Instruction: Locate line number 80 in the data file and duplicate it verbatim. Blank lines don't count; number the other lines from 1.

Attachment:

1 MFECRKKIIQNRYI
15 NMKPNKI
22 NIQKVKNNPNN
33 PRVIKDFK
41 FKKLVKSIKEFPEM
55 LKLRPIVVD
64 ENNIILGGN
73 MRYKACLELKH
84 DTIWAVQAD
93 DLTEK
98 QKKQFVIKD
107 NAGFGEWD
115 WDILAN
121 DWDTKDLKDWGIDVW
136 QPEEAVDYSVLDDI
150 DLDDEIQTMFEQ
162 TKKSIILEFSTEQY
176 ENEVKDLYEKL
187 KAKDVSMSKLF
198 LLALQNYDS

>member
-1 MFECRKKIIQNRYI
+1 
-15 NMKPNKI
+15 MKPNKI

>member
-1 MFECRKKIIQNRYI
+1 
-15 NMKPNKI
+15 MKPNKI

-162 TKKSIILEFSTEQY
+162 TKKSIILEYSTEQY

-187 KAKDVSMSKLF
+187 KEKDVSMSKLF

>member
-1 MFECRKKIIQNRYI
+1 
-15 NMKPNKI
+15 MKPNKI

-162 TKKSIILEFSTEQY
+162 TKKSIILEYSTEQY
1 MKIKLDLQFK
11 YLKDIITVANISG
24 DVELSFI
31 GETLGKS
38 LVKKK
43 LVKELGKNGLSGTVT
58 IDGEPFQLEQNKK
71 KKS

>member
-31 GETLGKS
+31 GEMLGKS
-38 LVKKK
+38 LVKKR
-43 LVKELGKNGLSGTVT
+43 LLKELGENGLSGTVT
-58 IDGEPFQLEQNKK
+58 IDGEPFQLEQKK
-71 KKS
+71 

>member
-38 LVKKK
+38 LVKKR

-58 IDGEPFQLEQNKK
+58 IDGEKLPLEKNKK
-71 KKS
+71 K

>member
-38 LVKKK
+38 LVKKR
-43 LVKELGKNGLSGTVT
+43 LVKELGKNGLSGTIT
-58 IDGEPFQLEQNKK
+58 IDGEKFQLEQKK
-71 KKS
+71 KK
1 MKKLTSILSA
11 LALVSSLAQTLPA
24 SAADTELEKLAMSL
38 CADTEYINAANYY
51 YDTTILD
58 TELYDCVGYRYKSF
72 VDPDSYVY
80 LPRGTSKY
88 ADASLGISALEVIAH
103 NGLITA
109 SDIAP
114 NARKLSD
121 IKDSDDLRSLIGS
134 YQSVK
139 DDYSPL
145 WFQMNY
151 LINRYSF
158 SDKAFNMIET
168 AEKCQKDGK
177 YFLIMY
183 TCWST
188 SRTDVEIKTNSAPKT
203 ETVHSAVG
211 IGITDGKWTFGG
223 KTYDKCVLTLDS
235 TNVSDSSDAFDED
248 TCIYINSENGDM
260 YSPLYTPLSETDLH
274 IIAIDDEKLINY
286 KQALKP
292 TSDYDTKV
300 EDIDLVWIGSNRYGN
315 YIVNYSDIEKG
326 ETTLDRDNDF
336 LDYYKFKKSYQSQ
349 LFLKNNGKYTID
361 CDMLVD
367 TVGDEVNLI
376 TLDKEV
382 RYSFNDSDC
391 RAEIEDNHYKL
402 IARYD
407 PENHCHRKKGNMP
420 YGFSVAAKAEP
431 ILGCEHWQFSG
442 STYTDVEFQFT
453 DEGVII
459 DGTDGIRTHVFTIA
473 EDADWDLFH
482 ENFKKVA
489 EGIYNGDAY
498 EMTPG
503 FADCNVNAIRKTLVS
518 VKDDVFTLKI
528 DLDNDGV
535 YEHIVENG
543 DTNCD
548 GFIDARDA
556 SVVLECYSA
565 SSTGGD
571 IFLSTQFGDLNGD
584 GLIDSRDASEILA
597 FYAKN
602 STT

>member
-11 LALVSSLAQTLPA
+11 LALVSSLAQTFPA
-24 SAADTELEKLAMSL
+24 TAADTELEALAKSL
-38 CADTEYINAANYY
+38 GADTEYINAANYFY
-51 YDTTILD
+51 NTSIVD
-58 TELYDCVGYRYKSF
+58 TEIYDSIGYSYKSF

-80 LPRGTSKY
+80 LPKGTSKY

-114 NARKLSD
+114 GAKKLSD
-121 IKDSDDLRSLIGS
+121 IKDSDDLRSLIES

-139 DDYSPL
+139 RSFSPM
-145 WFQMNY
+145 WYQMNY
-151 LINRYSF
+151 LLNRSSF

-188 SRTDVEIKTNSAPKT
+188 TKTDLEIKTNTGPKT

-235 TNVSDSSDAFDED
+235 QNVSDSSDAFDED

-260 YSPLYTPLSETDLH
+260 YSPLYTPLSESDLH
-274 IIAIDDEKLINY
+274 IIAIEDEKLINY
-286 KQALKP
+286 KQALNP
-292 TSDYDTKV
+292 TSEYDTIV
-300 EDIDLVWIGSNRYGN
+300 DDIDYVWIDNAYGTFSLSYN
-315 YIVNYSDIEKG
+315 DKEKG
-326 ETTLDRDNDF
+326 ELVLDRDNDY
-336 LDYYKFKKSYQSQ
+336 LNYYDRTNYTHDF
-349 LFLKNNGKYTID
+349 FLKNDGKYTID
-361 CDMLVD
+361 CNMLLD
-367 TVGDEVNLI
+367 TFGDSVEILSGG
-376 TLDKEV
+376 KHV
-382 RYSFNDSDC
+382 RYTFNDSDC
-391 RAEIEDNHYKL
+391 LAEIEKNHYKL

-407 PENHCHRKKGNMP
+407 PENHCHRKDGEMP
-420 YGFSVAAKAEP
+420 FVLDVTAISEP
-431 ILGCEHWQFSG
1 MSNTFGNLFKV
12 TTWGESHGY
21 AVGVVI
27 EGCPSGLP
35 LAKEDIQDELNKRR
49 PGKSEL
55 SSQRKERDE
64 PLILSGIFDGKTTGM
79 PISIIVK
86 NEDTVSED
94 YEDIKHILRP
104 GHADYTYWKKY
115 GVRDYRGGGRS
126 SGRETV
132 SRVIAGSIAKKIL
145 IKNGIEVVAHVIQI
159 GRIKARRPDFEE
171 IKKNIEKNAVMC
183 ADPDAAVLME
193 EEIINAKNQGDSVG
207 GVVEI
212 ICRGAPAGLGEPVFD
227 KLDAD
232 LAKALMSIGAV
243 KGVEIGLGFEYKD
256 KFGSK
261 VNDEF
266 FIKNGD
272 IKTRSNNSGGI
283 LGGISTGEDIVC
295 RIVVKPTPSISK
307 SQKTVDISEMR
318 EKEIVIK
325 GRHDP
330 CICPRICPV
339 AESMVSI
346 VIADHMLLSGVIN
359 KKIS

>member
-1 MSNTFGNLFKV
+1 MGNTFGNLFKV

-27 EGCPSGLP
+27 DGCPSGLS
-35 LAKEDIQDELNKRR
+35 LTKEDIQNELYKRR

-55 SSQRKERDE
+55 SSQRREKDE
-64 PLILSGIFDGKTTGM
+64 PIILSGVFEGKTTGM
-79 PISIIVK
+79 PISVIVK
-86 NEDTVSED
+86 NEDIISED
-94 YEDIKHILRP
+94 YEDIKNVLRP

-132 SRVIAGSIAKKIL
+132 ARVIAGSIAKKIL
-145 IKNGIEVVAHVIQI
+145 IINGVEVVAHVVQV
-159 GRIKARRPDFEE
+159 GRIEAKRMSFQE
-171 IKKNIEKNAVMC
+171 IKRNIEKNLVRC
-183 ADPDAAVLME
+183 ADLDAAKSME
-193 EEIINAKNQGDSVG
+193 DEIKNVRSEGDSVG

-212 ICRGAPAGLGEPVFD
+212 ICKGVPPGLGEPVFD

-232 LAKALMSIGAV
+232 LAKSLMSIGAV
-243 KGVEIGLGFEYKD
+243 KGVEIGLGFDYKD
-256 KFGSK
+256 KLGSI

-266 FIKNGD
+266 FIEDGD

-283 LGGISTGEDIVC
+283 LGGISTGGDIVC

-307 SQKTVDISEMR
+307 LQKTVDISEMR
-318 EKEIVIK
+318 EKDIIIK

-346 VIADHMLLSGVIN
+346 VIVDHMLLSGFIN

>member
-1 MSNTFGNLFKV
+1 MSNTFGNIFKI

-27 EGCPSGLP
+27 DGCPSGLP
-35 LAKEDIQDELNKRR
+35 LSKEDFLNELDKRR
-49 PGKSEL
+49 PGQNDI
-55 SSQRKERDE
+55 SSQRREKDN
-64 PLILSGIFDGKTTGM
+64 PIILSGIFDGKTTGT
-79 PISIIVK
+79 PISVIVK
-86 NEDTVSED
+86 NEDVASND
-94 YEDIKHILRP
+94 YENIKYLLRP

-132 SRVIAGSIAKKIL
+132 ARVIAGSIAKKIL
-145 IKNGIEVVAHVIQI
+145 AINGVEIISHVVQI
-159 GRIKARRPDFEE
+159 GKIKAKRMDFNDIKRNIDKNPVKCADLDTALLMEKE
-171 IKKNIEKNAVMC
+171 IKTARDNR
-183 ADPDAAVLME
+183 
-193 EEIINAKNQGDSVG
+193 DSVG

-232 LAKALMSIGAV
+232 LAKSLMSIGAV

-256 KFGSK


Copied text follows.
38 CADTEYINAANYY